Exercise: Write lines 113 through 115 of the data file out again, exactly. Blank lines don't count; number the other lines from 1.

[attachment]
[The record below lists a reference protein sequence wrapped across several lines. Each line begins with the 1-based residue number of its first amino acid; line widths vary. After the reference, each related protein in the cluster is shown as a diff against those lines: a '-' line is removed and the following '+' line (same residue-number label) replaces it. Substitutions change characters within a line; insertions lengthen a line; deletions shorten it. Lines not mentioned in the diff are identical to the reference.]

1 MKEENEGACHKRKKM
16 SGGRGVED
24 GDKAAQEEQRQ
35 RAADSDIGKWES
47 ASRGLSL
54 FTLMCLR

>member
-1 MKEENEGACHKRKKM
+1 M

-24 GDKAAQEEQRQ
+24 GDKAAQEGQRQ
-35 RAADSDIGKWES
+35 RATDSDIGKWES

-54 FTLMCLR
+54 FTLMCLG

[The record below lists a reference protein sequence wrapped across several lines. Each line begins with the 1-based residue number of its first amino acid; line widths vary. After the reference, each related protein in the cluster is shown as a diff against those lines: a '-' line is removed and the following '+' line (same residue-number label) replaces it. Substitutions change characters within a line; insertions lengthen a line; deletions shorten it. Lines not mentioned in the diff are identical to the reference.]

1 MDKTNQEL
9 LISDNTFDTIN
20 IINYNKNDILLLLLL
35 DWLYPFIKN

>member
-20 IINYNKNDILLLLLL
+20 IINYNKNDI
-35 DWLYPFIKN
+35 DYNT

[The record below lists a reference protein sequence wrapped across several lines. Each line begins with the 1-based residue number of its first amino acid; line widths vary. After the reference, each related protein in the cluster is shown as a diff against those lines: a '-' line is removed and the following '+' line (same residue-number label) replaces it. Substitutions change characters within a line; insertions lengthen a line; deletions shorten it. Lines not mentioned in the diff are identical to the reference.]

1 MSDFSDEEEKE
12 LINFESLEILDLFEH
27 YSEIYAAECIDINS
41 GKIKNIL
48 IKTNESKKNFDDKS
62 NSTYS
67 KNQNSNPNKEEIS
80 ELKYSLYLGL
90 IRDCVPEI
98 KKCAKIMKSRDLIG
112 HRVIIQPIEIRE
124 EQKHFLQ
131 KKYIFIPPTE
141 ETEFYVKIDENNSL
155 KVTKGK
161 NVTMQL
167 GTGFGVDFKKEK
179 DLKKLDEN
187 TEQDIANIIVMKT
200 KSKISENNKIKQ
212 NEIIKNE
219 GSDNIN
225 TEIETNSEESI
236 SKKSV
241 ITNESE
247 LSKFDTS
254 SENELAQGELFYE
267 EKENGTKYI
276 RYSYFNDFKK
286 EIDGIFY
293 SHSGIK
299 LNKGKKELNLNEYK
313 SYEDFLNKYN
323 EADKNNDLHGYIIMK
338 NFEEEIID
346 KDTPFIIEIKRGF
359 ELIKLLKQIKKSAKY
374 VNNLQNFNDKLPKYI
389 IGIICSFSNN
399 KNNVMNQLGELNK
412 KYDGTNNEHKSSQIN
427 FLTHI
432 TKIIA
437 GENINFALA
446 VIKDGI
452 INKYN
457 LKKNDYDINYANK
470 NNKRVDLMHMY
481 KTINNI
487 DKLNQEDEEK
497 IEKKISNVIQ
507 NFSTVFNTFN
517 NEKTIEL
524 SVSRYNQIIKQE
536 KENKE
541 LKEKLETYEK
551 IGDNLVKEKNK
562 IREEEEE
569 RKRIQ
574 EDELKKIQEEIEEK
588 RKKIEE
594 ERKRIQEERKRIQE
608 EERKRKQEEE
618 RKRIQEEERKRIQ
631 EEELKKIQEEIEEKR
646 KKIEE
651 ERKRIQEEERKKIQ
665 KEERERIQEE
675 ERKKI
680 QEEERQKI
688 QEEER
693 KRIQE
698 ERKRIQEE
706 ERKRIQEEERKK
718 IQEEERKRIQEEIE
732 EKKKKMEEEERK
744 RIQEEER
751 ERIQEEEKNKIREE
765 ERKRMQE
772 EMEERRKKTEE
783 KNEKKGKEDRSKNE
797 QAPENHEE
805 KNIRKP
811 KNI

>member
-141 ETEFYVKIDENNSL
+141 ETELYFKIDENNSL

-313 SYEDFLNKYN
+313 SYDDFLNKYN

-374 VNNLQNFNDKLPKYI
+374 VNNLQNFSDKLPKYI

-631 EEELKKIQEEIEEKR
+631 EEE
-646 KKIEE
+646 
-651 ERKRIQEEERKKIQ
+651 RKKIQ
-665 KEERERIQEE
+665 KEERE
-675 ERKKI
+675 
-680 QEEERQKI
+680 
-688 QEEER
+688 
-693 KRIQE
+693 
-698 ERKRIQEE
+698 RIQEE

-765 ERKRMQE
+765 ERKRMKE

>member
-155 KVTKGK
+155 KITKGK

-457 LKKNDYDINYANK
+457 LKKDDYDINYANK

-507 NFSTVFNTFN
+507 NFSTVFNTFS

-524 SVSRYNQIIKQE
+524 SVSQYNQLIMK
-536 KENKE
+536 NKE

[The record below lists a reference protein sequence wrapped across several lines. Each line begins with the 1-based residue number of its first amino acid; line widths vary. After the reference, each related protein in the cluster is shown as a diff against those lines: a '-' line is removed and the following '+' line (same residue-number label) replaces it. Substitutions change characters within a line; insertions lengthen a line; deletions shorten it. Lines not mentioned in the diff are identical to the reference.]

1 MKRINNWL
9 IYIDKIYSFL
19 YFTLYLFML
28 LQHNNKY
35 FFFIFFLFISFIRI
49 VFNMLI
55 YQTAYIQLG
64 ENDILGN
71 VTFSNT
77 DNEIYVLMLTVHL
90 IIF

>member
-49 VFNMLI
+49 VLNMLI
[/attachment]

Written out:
-141 ETEFYVKIDENNSL
+141 ETELYFKIDENNSL

-313 SYEDFLNKYN